According to a 2015 UN Drugs and Crime report, India ranks fourth - after Pakistan, Tajikistan and Turkey - in the number of times a country has been mentioned as a 'transit point' for heroin in major individual seizures between 2005 and 2014.

According to the 2013 Annual Report of the NCB, Af-Pak heroin comprised 40 to 50% of Indian seizures between 2006 to 2012.

The same report says 737 out of 1,221 kilos - or over 60% - of heroin seized by the NCB in India in 2013, was seized in Punjab.

Finally, according to the Directorate of Revenue Intelligence (DRI) annual report for 2014-15, 94.17 kilos out of 94.33 kilos of heroin seized in India in 2014-15, or over 99%, was seized in Punjab.

All of it is suspected to have been from across the Punjab Indo-Pak border.

The Punjab problem: playing ostrich

In contrast, neither the NCB nor the DRI annual reports show any heroin seized from Rajasthan or Gujarat, though both states also border Pakistan. There are also no reports of seizures from Jammu and Kashmir.

"What these seizures indicate," said an IB official, off the record, "is that the Punjab border is 'technically porous'."

A few hours after the Gurdaspur terror strike, Chief Minister Parkash Singh Badal told the ANI that the terrorists had come from across the border and that "militancy is a national problem, not a state problem".

But the 1993 Bombay blasts - also very much in the news currently - explain why Punjab's heroin trade could well be linked with the 'national problem' of terrorism.

An NCB report says 737 out of 1,221 kilos - or over 60% - of heroin seized in India in 2013 was in Punjab

The question at the centre of that terror strike too was: How did the RDX get into the country? It got in by convincing authorities to willfully look the other way as they were told what was being smuggled was harmless silver.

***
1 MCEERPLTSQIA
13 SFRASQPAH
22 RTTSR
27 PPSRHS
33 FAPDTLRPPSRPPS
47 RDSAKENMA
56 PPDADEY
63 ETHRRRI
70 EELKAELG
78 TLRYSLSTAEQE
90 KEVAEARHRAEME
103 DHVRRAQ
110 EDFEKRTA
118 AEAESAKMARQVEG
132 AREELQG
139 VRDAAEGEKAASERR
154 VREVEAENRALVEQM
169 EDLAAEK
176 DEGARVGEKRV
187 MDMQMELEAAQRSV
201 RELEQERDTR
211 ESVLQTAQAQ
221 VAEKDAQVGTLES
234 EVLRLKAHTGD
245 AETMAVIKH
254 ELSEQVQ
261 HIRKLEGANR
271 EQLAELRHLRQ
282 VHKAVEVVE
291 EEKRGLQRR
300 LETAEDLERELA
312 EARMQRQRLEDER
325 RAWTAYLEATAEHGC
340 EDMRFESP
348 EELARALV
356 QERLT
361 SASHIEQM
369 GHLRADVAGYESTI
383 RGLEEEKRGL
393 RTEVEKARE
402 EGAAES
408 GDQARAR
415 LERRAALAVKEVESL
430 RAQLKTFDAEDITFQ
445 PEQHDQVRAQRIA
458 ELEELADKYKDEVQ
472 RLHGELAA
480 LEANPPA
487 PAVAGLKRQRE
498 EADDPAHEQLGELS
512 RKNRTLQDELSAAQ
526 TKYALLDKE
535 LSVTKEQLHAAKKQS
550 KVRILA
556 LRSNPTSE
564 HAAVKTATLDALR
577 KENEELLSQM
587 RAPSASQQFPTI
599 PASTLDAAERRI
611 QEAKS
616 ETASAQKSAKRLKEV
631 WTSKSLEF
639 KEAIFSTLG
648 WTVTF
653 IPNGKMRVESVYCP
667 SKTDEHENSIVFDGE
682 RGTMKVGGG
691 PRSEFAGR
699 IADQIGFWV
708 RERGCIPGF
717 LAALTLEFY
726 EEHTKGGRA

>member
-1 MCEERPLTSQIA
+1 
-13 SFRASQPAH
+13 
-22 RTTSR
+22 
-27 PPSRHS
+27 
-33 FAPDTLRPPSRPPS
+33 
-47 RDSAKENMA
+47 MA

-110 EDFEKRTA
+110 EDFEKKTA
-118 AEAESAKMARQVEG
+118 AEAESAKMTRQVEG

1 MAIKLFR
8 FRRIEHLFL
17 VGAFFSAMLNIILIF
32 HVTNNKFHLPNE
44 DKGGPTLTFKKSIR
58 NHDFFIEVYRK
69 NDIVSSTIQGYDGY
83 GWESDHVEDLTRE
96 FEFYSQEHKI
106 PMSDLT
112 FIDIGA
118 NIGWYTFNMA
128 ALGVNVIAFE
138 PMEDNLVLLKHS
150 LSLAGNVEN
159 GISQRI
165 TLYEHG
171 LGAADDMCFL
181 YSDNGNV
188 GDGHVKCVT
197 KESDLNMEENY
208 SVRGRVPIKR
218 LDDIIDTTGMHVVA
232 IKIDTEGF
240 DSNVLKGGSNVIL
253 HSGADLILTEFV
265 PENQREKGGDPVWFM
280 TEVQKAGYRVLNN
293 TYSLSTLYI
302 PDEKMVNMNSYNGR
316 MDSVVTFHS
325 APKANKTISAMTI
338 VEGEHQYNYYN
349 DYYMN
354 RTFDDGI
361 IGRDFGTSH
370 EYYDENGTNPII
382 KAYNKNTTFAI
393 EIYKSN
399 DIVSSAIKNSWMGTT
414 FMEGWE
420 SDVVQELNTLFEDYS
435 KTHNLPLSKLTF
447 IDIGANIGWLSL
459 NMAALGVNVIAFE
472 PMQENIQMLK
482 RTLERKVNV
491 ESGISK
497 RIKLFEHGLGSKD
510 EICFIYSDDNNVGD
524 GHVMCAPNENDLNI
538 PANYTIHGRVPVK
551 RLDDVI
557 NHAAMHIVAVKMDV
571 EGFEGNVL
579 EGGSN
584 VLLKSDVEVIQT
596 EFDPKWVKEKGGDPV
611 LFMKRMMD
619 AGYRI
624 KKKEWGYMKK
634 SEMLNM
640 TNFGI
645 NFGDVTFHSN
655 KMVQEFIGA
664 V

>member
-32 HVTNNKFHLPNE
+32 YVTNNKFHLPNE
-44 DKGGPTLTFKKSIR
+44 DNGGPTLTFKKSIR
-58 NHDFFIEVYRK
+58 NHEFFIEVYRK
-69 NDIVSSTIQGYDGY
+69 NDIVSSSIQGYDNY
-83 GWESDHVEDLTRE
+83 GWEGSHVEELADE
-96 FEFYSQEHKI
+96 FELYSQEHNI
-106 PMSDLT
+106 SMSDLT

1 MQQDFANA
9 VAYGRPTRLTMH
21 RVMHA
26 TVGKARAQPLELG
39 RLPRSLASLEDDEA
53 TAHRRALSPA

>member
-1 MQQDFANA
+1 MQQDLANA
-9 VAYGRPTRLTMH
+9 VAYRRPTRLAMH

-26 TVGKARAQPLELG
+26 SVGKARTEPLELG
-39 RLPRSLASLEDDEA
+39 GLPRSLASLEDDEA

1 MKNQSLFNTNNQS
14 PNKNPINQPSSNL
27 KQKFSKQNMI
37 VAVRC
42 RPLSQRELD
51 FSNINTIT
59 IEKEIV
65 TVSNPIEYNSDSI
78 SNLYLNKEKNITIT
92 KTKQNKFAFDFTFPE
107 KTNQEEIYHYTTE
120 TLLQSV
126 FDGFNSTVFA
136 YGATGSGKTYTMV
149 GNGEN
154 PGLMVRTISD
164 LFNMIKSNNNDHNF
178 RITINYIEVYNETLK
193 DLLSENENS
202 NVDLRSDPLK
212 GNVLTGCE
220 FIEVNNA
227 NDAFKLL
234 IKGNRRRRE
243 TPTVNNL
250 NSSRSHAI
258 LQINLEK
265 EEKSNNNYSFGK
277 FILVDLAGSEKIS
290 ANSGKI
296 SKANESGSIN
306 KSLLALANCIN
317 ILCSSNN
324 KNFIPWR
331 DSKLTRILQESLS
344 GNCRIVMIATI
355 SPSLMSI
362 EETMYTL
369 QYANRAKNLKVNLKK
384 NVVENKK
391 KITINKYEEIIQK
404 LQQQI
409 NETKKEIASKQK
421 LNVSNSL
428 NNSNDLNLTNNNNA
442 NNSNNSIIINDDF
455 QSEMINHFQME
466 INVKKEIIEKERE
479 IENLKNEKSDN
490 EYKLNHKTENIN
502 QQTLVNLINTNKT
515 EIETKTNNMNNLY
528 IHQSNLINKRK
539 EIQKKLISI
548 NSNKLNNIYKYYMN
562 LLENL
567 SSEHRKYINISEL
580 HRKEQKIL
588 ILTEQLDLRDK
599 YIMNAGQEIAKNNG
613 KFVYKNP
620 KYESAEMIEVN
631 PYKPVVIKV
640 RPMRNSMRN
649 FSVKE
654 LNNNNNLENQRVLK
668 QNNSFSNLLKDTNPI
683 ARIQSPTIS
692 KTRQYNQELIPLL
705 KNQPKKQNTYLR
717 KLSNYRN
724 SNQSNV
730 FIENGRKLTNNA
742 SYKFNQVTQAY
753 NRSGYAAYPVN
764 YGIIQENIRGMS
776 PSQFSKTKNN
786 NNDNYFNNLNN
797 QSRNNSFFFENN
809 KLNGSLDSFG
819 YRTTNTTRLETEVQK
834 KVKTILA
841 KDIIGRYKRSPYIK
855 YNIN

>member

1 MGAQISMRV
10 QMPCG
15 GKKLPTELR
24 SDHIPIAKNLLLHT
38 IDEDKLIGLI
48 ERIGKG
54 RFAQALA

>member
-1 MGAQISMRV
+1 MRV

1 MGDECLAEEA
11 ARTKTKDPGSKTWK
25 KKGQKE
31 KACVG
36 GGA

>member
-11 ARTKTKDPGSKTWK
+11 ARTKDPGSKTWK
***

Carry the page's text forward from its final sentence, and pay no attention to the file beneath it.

The attitude towards Af-Pak heroin in Punjab is almost exactly the same. The authorities' approach to the problem is that since most of it transits out of the state and the country anyway, what's the harm in both them and traffickers making a lot of money on the side?

The fact that the same routes, and even consignments, may be used to smuggle in weapons of terror and terrorists doesn't seem to be much of a consideration.

The state's responsibility

The second point that needs to be driven home is that cross-border smuggling of Af-Pak heroin is not just a national problem.

Badal's Shiromani Akali Dal has been trying to pass the buck recently and blame only the Border Security Force for the scale of the heroin trade in Punjab.

His claim has been helped by the fact that BSF troopers have been arrested for drug smuggling in 2013, 2014 and 2015.

But some basic truths seem to be evading the Badals and the Shiromani Akali Dal.

One, no one would smuggle drugs into Punjab at the current magnitude if it were not possible to transport them further into the state and beyond. Clearly, the Punjab police and state authorities have been unable to prevent this over the years.

Two, there seems to be no political will to crack down on the nexus between the traffickers and cops and politicians. When a cabinet rank minister, accused of colluding with one of the state's biggest drug rings, is not even asked to step down, it is doubtful that collusion lower down the ranks will be curbed.

Punjab's colossal levels of drug addiction - and its harrowing impact on the youth - should have been reason enough for a crackdown.

But now the writing on the wall is even clearer: the Punjab government will have to crack down on the Af-Pak heroin trade if it wants to prevent future terror attacks in the country.

And Badal will have to acknowledge that both terrorism and the drug trade are not just national problems; they also lie in the hands of the state.

First published: 2 August 2015, 12:40 IST